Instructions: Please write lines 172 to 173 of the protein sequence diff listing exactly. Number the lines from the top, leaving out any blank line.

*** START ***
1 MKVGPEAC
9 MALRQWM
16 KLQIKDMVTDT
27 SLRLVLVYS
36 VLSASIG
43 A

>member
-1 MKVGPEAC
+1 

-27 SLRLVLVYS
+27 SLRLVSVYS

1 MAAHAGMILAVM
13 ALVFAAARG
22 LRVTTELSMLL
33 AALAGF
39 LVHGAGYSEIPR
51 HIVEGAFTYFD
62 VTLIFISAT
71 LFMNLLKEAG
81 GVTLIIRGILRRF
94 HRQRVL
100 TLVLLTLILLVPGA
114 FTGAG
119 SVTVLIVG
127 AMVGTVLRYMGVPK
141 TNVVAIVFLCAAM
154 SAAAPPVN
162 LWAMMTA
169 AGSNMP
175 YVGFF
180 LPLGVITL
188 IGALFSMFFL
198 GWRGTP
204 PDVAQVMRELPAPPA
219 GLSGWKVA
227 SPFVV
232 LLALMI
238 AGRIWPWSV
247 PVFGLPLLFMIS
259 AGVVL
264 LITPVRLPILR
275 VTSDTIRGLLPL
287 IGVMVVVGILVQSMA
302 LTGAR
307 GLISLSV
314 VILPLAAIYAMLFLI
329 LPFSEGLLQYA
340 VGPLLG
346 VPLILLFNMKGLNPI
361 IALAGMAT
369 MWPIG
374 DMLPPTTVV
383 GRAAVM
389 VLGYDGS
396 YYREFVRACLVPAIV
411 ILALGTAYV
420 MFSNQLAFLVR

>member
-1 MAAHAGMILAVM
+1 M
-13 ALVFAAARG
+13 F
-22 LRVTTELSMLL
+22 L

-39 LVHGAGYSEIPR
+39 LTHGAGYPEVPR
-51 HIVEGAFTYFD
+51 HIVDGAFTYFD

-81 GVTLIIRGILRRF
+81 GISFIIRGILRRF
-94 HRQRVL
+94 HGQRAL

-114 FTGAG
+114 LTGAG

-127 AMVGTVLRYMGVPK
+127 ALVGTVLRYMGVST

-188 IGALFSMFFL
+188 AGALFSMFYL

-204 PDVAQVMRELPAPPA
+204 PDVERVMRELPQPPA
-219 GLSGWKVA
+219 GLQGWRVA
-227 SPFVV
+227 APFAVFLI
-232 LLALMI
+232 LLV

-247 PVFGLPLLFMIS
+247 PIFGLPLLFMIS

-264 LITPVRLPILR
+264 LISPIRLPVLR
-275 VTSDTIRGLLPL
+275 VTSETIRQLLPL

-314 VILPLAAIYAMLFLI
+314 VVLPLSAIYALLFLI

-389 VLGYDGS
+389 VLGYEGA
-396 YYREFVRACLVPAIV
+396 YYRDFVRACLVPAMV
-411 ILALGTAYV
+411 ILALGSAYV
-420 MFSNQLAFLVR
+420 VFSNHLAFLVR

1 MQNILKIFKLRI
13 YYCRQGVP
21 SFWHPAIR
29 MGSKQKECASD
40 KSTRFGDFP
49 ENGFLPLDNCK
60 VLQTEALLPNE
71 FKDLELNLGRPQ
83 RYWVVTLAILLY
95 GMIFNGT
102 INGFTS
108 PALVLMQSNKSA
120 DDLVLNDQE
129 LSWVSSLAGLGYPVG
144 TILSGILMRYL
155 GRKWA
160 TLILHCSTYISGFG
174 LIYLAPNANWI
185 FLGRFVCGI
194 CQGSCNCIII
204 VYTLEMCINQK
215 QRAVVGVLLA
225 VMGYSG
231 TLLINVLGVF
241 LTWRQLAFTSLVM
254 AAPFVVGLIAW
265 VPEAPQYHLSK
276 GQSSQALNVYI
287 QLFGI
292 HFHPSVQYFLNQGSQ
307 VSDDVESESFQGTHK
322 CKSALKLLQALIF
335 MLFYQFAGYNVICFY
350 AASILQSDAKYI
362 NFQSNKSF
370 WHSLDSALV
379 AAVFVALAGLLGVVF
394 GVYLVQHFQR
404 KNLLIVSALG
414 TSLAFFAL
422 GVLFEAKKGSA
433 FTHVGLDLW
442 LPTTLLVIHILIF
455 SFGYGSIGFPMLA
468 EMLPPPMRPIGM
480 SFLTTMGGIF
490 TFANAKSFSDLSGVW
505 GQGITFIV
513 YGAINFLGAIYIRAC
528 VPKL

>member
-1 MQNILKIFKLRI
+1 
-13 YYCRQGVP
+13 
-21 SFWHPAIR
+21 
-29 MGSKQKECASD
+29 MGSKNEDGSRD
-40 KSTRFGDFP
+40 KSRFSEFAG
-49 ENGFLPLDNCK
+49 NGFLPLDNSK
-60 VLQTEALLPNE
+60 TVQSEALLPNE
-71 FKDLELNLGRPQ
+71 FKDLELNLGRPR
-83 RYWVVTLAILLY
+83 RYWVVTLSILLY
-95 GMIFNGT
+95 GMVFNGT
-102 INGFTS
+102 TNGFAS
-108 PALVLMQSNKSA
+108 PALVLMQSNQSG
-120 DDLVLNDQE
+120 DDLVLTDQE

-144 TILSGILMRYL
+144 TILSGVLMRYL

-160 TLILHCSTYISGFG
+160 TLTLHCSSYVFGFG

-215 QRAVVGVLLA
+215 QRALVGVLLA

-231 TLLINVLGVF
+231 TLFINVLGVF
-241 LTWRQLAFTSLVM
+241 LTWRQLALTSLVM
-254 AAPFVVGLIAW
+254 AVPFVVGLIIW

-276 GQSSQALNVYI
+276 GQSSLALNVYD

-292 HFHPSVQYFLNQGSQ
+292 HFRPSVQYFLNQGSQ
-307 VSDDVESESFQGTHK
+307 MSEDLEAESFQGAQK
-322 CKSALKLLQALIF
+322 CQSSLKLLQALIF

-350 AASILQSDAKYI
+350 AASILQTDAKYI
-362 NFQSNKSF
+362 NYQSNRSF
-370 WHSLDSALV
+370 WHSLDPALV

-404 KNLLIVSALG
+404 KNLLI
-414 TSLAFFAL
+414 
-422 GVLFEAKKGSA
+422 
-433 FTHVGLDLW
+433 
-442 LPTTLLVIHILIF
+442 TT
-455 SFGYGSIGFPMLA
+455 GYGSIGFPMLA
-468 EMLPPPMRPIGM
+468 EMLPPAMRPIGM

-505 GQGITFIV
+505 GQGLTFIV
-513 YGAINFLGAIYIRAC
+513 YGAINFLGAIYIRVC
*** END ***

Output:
-95 GMIFNGT
+95 GMVFNGT